I suffered dual blows recently: a minor physical injury, and major blow to my self esteem. And for a while, I wasn’t sure which was worse.
I pulled a tendon in my foot. Sure, it hurt like a railroad spike to the sole for a few days. I hobbled and mooned about, feeling sorry for myself. But the fact is, the body is magically self healing; self esteem is not. I don’t question the value of my foot because of this minor slip-up. The other, however, throws everything into question.
On Monday, I got a letter from the theater where I’ve been taking class for over a year. I’d applied for consideration to a higher-level class, which requires approval, as opposed to just a credit card. I wasn’t a hundred percent sure I’d get in, but I felt pretty good about it, since the group of friends I met in Level 1 had been taking class, moving up through the levels together, having a great time. I had improved significantly, and had performed well in my last few shows. My two friends and I submitted our names and hoped for the best.
Instead, I got a letter of decline. I was told there were too many applicants, not enough spots. Which I believe, by the way. But what hurt was that my two friends had been accepted. Do I believe I’m so unspeakably bad and untalented I couldn’t get in? No. But still, someone had looked at the list of names and when they got to me, thought, “She can wait.”
No matter how you slice it, it hurts. What also didn’t help matters was that my blood sugar was dropping rapidly, and I was 15 minutes from being straight-up hangry. And in that moment, I turned to glass. I felt myself go rigid and sharp, dangerously fragile, as if, at any moment, I could shatter. Tears started in the corners of my eyes, like tiny shards.
So I was feeling particularly vulnerable as I walked into Home Depot moments later, but held it together long enough to weigh the pros and cons of 12v vs. 18v power drill. I went with the Milwaukee 12-Volt with two lithium batteries and a built-in light, in case I ever have to assemble IKEA furniture in the middle of a blackout.
Then I cried the whole way home. This wasn’t the first time I’d lost it on the streets and subways of Manhattan. But if you’re going to have a breakdown, this is the city to do it in: People don’t freak out or whisper or stare. They look at you, nod and give you your privacy. They’ve been there.
I knew this, too, was a minor letdown in the grand scheme, not a failure with a capital F. I had risked nothing (it’s not like I had publicly embarrassed myself), and lost nothing; I could and would try again. But this was fucking with my belief system.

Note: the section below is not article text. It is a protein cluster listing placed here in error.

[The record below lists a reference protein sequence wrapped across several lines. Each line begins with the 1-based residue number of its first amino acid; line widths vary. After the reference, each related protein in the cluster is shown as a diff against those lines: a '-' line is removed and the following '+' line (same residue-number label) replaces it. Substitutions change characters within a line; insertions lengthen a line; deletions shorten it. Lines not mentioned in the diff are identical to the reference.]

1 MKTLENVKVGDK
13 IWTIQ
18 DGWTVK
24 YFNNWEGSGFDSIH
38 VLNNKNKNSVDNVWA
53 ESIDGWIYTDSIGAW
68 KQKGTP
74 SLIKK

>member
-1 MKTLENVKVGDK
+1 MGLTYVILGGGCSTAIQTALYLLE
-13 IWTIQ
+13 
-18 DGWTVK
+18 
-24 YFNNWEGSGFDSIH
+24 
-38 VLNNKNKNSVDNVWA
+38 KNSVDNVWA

Imposter Syndrome: Worst Fear Made Real
Like many women, I suffer from Imposter Syndrome, a lifelong condition in which you attribute any modicum of success to the fact that you’ve done a great job of fooling people.
And any failure, even the most small and insignificant can cause an IS flare-up, wherein this inner fiction becomes real: It’s true; I’m not good enough. I’ve been found out. The toxic power of even a smallish failure can call into question every compliment or encouraging word, questioning its authenticity and intent. I haven’t been lying to everyone else; they’ve been lying to me.
This is the danger of seeing yourself as an on/off switch: You’re either good or bad, a success or a failure; you either have potential, or you’re a joke. It’s a lose/lose.
Will I get over it? Of course. I only have to look back to my freshman year, when I auditioned for the Boston College Dance Ensemble with a friend who was literally a prima ballerina (tip: Don’t stand next to a prima ballerina at a dance audition). She got in (duh); I didn’t. I cried for days, questioned whether I should dance at all.
Then, I got my ass into dance classes, re-auditioned, got accepted, and by senior year, I was the fucking director.
Years later, in my first year as an editor, I attended this big health expo, where you go and schmooze with the ad sales team and their clients. But word got back to me that the ad reps weren’t all too psyched to bring me around, and many didn’t. They weren’t sure how great of an asset I would be. I was mortified—and angry. I remember roaming the expo floor, nibbling samples of organic chocolate as I cried to my boyfriend on the phone. “One day they’ll beg me to go with them!” I swore.
And within a few short years, they were. I became an ad sales favorite. I was that good. Sometimes I turned them down.
Yeah, so, now what?
So here I am again: A newbie in another environment, where I have zero cred or experience. I chided myself at my response to this: Who did I think I was, waltzing in the door, assuming everything should come easy?
I have a choice: Walk away, miffed and indignant, or I can keep learning, and taking the risk of doing a thing I don’t know if I’m any good at. Part of me thinks, maybe it’s a sign that this isn’t for me, that I should be doing something else. But that’s a loser mentality if you ask me, because it ascribes all responsibility for what I pursue to external forces. Not a fan of that.
The irony of all of this is that not a few hours before the letter came, I had been talking to a client of mine, women-in-business expert Bethany Williams, author of CEO of You, about failure, of all things. She was saying that it’s not whether you fail, but when. Failure is that path you take to get to where you want to be. No one who succeeds at anything ever got there by sidestepping failure. Those losses are a badge of honor.
“I don’t think I’ve had enough failures,” I said. Shit. I couldn’t win at losing, it seemed—I didn’t have enough badges yet.
“I’m going to guess that it’s because you haven’t taken enough risks,” said Bethany.
Maybe she’s right. If so, I have no other option in the face of failure, but to risk again. And again. And neither do you. Playing small doesn’t hurt less—and it gets us nowhere. So I might as well risk bigger. That’s what I’m going to do. And so should you.